Over a period of time Deborah was able to see that her daughter was a victim of deceptive recruiting which capitalized on her too-ready acquiescence to a New Left philosophy. (A comparable situation has been portrayed movingly in the film Running on Empty.) Ultimately, Deborah was sufficiently comfortable with herself to be able to testify in the previously mentioned custody proceeding. During the course of this, Deborah's oldest daughter (and mother of her grandchildren) contacted her to "blackmail" her into not testifying, using contact with her grandchildren as a lure. The sense of deprivation, depression, and anticipation that this provoked cannot be easily appreciated. Nonetheless, Deborah was able to maneuver her way into beginning to form a relationship with her granddaughters. It should be noted that her younger daughter recently left the group and attributes their reconciliation, in part, to her mother's steadfastness. But a reconciliation after so many years is in itself difficult. Deborah has required continuing therapeutic support to avoid adopting a judgmental stance toward a daughter who was as much victim as victimizer.
Comparable issues have more recently developed in a one-on-one context. There has been recent interest in the area of incest and child abuse. A number of notable figures have declared their separation from their parents for alleged abuse. While it is impossible to prejudge individual cases, it has been this psychiatrist's experience that ideas of childhood abuse may sometimes be propagated by unlicensed counselors without professional training and inculcated in vulnerable and dependent patients. Manipulative counselors may encourage vulnerable clients to sever all contact with their parents to enhance dependency on the therapist. The recent formation of groups such as the False Memory Syndrome Foundation indicates that this issue will remain controversial and that psychiatrists should exercise due caution in considering scenarios of abuse in which there is some reason to doubt the report, for example, because hypnosis "uncovered" memories repressed for decades.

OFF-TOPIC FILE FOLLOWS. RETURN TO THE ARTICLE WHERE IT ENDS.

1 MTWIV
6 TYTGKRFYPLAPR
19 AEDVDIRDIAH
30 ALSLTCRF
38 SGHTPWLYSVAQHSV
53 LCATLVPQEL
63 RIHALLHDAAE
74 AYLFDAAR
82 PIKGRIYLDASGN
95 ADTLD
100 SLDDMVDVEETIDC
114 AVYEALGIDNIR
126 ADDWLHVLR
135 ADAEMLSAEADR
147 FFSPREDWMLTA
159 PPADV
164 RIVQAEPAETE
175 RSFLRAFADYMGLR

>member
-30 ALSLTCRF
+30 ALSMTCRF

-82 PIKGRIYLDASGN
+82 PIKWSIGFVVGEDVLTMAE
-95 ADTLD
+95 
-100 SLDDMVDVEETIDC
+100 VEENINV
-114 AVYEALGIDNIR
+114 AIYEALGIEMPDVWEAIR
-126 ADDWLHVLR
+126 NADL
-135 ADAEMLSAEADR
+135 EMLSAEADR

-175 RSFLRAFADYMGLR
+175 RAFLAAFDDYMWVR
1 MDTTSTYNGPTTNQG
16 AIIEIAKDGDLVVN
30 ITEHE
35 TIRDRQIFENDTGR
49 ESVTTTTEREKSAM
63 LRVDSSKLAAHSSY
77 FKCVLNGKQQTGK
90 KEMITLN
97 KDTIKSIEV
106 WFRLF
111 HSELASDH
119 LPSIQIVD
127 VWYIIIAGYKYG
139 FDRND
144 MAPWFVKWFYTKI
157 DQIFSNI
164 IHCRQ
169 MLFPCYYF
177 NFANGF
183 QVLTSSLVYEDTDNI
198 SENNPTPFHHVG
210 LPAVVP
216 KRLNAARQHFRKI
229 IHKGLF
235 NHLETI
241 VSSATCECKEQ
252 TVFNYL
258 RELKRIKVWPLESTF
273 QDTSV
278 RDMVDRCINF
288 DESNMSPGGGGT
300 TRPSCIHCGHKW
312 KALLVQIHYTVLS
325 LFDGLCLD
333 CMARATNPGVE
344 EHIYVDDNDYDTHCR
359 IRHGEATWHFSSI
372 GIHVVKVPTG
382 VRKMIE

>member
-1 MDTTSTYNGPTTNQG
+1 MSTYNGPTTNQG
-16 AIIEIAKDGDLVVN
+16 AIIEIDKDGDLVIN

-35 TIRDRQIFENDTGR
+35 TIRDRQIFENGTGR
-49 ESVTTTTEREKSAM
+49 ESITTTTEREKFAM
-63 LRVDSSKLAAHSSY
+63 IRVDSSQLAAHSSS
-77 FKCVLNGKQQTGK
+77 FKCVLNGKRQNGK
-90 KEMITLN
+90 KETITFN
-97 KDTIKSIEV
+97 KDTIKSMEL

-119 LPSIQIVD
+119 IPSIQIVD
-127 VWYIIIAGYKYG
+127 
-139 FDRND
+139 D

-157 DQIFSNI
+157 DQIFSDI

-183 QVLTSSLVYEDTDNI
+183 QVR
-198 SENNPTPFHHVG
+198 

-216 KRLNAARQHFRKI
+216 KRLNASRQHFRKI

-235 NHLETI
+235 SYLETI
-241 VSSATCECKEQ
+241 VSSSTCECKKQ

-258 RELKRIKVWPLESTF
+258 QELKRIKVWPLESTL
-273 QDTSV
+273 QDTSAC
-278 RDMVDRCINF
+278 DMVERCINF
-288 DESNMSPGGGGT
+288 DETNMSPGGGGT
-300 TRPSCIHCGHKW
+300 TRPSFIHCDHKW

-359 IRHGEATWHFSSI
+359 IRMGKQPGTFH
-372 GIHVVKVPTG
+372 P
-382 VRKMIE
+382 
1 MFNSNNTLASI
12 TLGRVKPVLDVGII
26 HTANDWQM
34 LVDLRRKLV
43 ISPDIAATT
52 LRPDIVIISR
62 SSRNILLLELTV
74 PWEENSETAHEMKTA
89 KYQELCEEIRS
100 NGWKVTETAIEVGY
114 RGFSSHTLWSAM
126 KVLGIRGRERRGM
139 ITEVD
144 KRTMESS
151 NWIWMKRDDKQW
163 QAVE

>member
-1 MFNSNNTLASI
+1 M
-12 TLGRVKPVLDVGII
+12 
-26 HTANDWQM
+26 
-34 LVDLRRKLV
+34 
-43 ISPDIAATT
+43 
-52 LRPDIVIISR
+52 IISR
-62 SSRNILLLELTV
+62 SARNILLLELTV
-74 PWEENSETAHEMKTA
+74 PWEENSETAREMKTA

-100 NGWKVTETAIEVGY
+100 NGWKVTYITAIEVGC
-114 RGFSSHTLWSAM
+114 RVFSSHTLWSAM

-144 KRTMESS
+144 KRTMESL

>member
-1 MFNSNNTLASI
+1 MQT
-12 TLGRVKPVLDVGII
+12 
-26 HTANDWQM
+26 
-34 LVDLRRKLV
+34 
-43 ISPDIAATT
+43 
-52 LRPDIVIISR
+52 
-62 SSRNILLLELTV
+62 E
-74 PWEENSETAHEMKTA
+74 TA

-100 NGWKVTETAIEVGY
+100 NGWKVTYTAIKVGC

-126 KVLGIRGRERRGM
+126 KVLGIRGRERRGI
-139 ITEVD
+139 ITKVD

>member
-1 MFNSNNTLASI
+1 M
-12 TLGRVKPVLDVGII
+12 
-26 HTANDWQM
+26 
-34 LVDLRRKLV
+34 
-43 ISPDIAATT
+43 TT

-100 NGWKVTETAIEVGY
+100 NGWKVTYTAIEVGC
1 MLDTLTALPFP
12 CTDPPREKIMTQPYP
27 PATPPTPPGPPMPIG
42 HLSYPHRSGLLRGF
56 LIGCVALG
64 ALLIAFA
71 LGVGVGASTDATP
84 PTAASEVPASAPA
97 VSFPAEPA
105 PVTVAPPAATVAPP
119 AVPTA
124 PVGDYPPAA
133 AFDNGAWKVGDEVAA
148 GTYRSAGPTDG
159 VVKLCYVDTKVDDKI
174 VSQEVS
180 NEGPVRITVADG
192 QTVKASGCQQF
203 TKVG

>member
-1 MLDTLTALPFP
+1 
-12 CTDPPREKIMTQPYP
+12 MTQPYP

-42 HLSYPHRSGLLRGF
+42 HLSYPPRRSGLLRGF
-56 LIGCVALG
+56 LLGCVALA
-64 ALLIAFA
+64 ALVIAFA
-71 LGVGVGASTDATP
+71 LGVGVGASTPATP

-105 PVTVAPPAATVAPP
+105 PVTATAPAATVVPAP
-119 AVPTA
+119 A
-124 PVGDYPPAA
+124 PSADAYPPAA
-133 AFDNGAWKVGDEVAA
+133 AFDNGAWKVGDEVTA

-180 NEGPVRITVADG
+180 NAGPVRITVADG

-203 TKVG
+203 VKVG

There are two groups broadly alleged to utilize quasi-therapeutic practices in the service of cult indoctrination and retention of members: the New Alliance Party/Institute for Social Therapy and Research (NAP) and the Lyndon LaRouche organization. Both groups were originally radical Marxist groups formed in the late sixties. In both cases the leaders claim a special, perceptive vision of history, indicating that the goal of treatment is the individual's induction into the group's political struggles. While both groups profess the goal of radical change, their enemies appear to be those groups working for social reform. In the case of NAP, the "guru" is Dr. Fred Newman (a historian of science) who has welded a tightly organized cadre whose devotion to him is ensured in weekly group-therapy sessions. Individuals who have attended these meetings have reported that their goal is the humiliation of potential deviants and the inculcation of absolute loyalty. New members are typically recruited when the group or one of its many front organizations offers a socially oriented type of therapy. But the recruit soon learns that the therapy is considered to be incomplete unless the individual leaves all other activities to join the political struggle--as defined by NAP.
The LaRouche organization is alleged to operate on a similar basis, although it does not overtly advertise as a therapy facility. The potential for exploitation exists in both groups, as the following illustrates:
Ronald, the heir of a wealthy family, had been unsuccessful at a variety of activities, particularly in the area of investment. His father is a successful investment banker, and Ronald had long considered himself to be his father's successor. One day, returning from a disappointing visit to Chicago, Ronald was accosted in the New York airport by members of a LaRouche front organization. He gave them his name and address, and they proceeded to bombard him with calls. Calls came in the early morning on the pretext of an impending world emergency that required his immediate financial and personal participation. Ultimately, he joined the organization and attempted to donate large sums of money to support the LaRouche causes. His family sought legal protection to prevent him from donating his large fortune to the LaRouche organization. The family's request was legally upheld, and a conservator was appointed. Ronald currently has some contact with his family and is supported by a handsome monthly allowance from his estate, which is controlled by the conservator.